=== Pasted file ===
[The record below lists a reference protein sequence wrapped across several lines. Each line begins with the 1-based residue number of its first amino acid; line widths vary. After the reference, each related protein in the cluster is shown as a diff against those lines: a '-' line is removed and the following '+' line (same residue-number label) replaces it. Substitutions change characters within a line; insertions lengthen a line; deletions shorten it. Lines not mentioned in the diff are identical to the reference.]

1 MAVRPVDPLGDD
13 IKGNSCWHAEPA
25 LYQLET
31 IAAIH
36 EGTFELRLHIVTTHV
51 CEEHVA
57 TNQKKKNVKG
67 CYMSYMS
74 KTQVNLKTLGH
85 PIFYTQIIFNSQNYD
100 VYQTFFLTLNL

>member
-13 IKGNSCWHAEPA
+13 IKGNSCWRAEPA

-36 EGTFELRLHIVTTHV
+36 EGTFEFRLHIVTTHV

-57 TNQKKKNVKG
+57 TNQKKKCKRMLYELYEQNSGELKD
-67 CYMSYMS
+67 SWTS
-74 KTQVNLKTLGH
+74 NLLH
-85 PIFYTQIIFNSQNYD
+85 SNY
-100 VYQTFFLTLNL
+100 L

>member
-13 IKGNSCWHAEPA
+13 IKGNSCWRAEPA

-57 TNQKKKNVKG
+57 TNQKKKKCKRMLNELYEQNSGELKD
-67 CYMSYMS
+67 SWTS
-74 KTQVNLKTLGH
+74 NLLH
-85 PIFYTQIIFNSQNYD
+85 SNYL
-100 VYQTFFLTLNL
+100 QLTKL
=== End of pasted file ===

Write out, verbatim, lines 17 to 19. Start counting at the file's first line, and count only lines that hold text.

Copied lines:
+36 EGTFEFRLHIVTTHV

-57 TNQKKKNVKG
+57 TNQKKKCKRMLYELYEQNSGELKD